Friday, May 15, 2009

Quick Hits

Detroit education reforms may draw federal support: U.S. Education Secretary Arne Duncan is promising federal support for the struggling Detroit school system if leaders implement needed reforms; he urges officials to learn from cities such as Chicago that have improved through education reform. "I think Detroit is ground zero" for U.S. school reforms, Duncan said. "Detroit is New Orleans two years ago without Hurricane Katrina, and I feel a tremendous sense of both urgency and outrage." (Google - AP)

N.C. district to hire Teach for America grads while laying off own staff: Schools in the Charlotte, N.C., area are sending layoff notices to more than 400 veteran teachers based mostly on their job performance, and plan to hire 100 Teach for America educators for the next school year. "I think it is a slap in the faces of the ones who are going to be losing their jobs. It's more or less telling them, 'We don't give a flip about you,' " said Mary McCray, president of the district's teachers union. (The Charlotte Observer)

Does passion plus knowledge equal learning?: While rote learning quickly fades from students' memories, students who are excited about a subject may learn lessons that will stay with them for a lifetime, members of the Teacher Leaders Network said in a recent discussion. Teachers also must be passionate about student learning and the subjects they teach to be positive role models for students, others said. (Teacher Magazine)

Duncan: Schools will be rewarded for innovation: U.S. Education Secretary Arne Duncan's $5 billion in discretionary funds, to be granted in fall 2009 and summer 2010, are meant to help encourage education reform and innovation. The $4.35 billion Race to the Top Fund is for grants to states making the most progress. "States that are simply investing in the status quo will put themselves at a tremendous competitive disadvantage for getting those additional funds," Duncan said. "I can't emphasize strongly enough how important it is for states and districts to think very creatively." (The Washington Post)

Indiana enacts law protecting teachers from lawsuits: Indiana teachers were granted qualified immunity from lawsuits stemming from how they discipline students, under a law signed Monday by Gov. Mitch Daniels. Teachers who act reasonably to discipline students or break up fights need no longer fear legal retribution, Daniels said of the law, which also sets requirements for more extensive criminal background checks for teachers and other school employees. (The Indianapolis Star)

Congressional hearings may display geographic, racial split on vouchers: Young black and urban lawmakers increasingly are moving away from teachers unions that object to vouchers, saying private schools can offer an important alternative to disadvantaged children in troubled school systems. Such Democratic legislators "see that what's happening to our kids in these schools just is unacceptable -- we need to look at all options," says former Washington, D.C., Councilman Kevin Chavous, who supports vouchers. (USA TODAY)

More adults seeking GEDs after layoffs: Many laid-off adults who dropped out of high school decades ago are heading to GED classes and basic literacy programs to improve their job prospects. A Knoxville, Tenn., literacy program received more inquiries in March than it had in almost all of 2007 and 2008. (National Public Radio)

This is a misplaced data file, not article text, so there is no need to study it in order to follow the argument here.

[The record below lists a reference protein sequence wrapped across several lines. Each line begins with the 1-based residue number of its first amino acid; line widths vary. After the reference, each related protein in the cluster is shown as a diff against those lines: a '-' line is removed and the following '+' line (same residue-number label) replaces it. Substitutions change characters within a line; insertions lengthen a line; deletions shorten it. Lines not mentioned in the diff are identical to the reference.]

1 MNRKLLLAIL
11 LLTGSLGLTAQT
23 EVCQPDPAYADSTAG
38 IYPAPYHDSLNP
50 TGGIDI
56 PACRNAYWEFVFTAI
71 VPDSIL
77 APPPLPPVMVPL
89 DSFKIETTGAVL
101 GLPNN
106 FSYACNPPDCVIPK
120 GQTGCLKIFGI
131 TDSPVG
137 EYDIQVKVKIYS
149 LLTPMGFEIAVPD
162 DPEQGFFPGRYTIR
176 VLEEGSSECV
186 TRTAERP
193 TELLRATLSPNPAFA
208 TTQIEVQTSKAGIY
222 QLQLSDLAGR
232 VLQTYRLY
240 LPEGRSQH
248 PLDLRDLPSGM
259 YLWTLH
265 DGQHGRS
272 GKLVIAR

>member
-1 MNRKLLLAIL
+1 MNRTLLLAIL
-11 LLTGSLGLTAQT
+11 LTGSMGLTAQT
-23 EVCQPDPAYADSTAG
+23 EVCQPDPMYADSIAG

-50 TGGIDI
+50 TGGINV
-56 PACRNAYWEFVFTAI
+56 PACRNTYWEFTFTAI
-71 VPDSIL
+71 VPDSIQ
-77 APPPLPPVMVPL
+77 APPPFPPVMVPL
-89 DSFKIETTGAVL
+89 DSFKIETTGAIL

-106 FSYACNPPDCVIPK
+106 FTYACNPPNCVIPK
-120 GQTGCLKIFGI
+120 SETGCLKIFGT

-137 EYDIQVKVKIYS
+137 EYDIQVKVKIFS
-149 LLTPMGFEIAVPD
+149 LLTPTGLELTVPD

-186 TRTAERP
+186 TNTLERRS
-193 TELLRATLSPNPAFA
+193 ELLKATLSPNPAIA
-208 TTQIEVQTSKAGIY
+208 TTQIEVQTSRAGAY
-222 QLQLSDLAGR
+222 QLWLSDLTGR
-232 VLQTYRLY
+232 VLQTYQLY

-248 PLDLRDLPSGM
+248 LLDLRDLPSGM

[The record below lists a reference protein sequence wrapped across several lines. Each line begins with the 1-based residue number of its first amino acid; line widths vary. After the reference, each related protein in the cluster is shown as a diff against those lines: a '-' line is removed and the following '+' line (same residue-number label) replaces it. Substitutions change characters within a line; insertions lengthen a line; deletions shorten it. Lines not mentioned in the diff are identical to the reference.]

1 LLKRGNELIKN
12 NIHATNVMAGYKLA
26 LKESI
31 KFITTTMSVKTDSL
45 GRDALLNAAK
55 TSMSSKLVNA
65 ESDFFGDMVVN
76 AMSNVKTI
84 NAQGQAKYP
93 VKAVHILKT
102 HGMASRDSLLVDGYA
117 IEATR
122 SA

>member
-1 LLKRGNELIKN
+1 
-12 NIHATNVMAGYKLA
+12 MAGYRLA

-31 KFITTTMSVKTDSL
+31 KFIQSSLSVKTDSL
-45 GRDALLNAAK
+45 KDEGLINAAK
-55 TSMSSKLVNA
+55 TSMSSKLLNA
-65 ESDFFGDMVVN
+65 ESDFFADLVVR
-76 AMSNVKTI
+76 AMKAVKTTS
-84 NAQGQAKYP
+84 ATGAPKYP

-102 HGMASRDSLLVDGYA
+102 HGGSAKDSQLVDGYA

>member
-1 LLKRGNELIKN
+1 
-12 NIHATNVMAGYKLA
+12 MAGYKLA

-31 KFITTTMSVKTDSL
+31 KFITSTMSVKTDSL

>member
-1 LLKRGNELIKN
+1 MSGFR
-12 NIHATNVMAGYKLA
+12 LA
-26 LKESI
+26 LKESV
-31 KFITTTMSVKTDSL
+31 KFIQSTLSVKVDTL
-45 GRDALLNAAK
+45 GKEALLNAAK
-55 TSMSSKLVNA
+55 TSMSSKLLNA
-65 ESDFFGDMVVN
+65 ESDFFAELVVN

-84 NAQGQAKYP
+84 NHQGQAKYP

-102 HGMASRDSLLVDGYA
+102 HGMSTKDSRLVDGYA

Novice teacher, 68, finds teaching more challenging than expected: Former engineer Norval Broome, who adopted teaching as his third career a few years ago, says his biggest challenge is getting his students in Suffolk, Va., to care about math lessons. However, Broome sees small victories when his high-school students perform well on tests or understand the concepts he teaches. (The Virginian-Pilot)

Exit exams may keep thousands of Florida students from graduating: Nearly 5,600 Florida students who have not passed state reading and math tests may not graduate from high school this year. Last year's cuts to the state education budget eliminated test retake dates that typically are scheduled in the summer. (The Miami Herald)

California teacher defends controversial classroom methods: High-school history teacher James Corbett -- a 36-year classroom veteran who a California judge recently said violated the First Amendment for calling creationism "religious, superstitious nonsense" -- says he didn't do anything wrong and won't change his provocative teaching methods, which he says encourage students to think critically. The 2007 lawsuit filed by a former student triggered death threats, he says, but also an outpouring of support from hundreds of former students. "As a teacher, you get toward the end of your career and you never know if you've really made a difference," Corbett says. "I learned what most teachers will never know -- I made a difference to an enormous number of people." (The Orange County Register)

Report: Incidents of violence decreasing at U.S. schools: The amount of school violence has been decreasing for several years, although bullying and gangs continue to be a problem, according to a federal report on crime in schools. "A lot of attention has been given to programs against bullying, taking a whole-school approach to this, and when they work well, they change the attitude that kids have toward their school," said Lynn Addington, an American University associate professor of public affairs and an expert on school violence. (The Washington Post)

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